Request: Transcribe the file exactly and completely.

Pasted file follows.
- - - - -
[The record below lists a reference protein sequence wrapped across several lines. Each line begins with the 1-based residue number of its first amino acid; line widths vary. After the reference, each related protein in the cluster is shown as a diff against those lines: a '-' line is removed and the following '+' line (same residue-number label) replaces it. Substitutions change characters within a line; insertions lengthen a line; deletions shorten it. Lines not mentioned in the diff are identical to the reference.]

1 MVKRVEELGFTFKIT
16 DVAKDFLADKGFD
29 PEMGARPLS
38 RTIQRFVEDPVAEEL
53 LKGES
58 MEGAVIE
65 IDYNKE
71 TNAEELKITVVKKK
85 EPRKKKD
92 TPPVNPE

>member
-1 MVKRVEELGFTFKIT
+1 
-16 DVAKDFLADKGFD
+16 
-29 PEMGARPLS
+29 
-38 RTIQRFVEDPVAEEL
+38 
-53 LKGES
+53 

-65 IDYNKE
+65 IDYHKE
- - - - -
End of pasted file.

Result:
[The record below lists a reference protein sequence wrapped across several lines. Each line begins with the 1-based residue number of its first amino acid; line widths vary. After the reference, each related protein in the cluster is shown as a diff against those lines: a '-' line is removed and the following '+' line (same residue-number label) replaces it. Substitutions change characters within a line; insertions lengthen a line; deletions shorten it. Lines not mentioned in the diff are identical to the reference.]

1 MVKRVEELGFTFKIT
16 DVAKDFLADKGFD
29 PEMGARPLS
38 RTIQRFVEDPVAEEL
53 LKGES
58 MEGAVIE
65 IDYNKE
71 TNAEELKITVVKKK
85 EPRKKKD
92 TPPVNPE

>member
-1 MVKRVEELGFTFKIT
+1 
-16 DVAKDFLADKGFD
+16 
-29 PEMGARPLS
+29 
-38 RTIQRFVEDPVAEEL
+38 
-53 LKGES
+53 

-65 IDYNKE
+65 IDYHKE